Hold Out for This Radio Royalty Plan

The recent dust up over the NAB’s negotiation with the RIAA over more music fees for terrestrial radio stations has caused a lot of concern in the industry.

The NAB argues that the radio industry is under Congressional mandate to come up with a settlement for radio stations with MusicFirst which represents the record labels.

You can understand the angst on the part of radio broadcasters who have driven the sales of music through free radio airplay for many decades. And it is not as if you can expect owners to go down easily because whatever fees they agree to are likely to go up. This can be done by future legislation.

What’s really eating a lot of broadcasters is that they have been assuaged into believing that the NAB had taken care of the forces in Congress pushing for a radio tax. I am told by a source close to the NAB that radio never had a royalty tax exemption. I was surprised to hear that. Perhaps you are, too.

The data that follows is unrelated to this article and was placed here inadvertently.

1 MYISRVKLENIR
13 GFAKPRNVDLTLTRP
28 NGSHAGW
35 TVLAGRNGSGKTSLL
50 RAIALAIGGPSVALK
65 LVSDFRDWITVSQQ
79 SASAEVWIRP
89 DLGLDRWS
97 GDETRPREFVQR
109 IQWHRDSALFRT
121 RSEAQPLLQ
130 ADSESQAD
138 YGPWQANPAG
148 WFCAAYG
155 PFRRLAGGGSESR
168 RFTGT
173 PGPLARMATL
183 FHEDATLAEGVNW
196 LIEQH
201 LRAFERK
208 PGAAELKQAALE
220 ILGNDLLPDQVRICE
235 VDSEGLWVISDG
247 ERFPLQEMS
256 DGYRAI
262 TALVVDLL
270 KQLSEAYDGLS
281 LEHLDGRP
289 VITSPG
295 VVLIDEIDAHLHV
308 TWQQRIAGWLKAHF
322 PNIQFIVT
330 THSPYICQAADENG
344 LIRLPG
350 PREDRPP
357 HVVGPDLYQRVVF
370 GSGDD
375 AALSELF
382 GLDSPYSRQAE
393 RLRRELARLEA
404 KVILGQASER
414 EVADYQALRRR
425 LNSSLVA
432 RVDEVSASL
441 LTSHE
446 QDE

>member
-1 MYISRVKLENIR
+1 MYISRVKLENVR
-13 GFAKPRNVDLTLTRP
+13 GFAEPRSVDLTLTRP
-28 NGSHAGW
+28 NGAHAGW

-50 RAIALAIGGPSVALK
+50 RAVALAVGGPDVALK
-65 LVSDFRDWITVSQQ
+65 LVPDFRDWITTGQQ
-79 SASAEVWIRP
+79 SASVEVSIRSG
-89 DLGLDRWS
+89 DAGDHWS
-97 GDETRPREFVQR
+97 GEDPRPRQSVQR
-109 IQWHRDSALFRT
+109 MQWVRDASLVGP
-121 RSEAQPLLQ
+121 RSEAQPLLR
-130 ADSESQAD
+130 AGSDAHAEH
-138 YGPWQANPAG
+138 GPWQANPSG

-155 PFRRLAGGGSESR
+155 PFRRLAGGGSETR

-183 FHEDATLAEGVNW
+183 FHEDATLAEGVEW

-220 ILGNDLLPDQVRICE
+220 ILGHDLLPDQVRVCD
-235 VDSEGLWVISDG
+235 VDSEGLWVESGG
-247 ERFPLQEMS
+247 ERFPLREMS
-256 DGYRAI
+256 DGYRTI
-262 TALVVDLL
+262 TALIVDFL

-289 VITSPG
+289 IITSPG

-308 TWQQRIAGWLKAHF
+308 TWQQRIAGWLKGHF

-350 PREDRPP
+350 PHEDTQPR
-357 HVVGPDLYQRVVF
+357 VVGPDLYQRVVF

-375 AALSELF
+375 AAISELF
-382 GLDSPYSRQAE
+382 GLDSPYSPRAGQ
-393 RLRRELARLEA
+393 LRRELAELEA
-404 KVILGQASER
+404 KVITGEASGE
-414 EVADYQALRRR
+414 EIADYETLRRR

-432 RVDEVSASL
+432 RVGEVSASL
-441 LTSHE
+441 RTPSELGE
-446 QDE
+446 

As I have written recently, the NAB got a little ahead of itself, in my opinion, trying to float a trial balloon to the industry and press when they hastily called a board meeting to report on the negotiations that I am told took place some six months prior with the RIAA.

While the NAB points out that there is nothing inevitable about the proposed settlement, I firmly believe that a tax on terrestrial radio is now inevitable and the NAB did not do its job in protecting broadcasters. On the other hand, the music lobby earned its dues by more effectively winning the very Congressional support that is now forcing the radio industry to its knees.

What’s more, it appears radio broadcasters are going to be made to feel – by its own NAB – that the deal it is currently negotiating is the best solution totally ignoring the fact that they are actually negotiating a costly surrender.